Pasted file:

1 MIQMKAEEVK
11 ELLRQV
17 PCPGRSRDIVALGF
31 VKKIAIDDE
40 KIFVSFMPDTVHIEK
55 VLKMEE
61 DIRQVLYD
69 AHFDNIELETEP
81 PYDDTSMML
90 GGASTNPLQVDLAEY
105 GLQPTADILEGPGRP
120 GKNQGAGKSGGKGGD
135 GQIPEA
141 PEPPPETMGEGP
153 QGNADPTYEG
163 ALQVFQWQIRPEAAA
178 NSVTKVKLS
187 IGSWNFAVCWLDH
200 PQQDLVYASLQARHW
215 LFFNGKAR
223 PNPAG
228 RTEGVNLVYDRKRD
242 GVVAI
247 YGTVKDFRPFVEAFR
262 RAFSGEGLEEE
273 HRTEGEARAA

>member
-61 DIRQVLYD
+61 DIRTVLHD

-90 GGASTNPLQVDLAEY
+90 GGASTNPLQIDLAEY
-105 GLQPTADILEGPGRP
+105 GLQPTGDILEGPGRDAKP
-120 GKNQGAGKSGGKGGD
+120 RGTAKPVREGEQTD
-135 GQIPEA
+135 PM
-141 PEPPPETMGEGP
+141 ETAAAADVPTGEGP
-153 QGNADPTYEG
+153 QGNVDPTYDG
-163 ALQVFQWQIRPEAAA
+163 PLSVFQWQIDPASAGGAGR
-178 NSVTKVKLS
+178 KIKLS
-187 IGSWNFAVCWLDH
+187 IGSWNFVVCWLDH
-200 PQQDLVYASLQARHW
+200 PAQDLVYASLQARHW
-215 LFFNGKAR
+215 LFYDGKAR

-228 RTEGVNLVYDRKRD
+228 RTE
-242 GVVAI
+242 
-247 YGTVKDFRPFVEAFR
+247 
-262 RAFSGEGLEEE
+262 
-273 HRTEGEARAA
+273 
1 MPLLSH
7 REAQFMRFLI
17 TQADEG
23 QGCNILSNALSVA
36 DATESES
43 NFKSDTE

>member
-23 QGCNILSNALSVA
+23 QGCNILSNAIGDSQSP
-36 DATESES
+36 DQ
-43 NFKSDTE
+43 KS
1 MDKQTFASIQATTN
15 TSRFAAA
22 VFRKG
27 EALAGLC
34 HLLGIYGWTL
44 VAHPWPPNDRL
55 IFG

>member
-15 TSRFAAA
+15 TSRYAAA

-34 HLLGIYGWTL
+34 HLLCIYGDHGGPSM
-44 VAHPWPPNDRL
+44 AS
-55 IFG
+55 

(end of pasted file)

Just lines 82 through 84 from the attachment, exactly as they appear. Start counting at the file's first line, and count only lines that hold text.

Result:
>member
-15 TSRFAAA
+15 TSRYAAA